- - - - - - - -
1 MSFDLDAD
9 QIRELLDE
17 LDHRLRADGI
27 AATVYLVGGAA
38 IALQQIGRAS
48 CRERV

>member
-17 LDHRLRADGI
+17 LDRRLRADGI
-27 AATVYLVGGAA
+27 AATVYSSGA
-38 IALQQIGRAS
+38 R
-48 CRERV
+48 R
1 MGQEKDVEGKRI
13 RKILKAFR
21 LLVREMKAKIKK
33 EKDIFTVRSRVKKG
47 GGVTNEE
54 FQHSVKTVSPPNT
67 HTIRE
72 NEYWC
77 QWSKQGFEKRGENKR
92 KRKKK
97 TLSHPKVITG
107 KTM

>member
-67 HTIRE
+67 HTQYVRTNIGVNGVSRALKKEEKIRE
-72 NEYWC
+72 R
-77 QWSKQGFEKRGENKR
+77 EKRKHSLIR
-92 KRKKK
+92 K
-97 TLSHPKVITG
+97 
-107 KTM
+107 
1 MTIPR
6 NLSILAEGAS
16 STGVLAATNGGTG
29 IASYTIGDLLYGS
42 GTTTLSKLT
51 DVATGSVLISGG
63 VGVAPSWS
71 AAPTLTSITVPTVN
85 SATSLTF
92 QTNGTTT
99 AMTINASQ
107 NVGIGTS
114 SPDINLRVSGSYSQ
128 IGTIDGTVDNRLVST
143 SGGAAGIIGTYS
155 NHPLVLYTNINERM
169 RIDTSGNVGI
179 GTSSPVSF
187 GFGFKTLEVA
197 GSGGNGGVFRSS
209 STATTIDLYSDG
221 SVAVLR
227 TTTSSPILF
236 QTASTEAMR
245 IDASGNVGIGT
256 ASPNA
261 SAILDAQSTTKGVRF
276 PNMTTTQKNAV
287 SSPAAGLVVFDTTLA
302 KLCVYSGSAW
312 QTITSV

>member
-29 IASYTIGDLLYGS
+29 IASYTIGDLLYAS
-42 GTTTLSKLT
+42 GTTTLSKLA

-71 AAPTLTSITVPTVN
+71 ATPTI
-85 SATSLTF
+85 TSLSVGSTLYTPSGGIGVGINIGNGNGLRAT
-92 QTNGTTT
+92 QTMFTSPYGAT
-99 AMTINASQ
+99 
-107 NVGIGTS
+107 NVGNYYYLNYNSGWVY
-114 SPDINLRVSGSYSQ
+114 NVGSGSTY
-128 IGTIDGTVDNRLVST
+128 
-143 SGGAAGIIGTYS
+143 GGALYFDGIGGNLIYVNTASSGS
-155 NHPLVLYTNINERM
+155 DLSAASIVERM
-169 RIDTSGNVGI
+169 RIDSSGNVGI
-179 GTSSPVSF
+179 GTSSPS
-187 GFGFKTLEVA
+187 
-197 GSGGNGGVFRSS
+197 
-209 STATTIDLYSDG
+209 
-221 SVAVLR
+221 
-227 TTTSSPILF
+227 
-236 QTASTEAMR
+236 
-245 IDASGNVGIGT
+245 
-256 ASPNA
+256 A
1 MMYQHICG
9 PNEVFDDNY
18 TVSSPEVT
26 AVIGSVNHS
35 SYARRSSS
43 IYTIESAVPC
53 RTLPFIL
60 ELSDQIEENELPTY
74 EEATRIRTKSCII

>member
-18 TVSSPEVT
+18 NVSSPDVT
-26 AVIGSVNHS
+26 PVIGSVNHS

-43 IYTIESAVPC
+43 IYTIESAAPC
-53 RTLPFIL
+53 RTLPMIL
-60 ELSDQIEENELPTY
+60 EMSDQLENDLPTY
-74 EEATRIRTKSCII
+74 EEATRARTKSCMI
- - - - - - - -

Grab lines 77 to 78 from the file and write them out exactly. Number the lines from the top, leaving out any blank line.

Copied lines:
-71 AAPTLTSITVPTVN
+71 ATPTI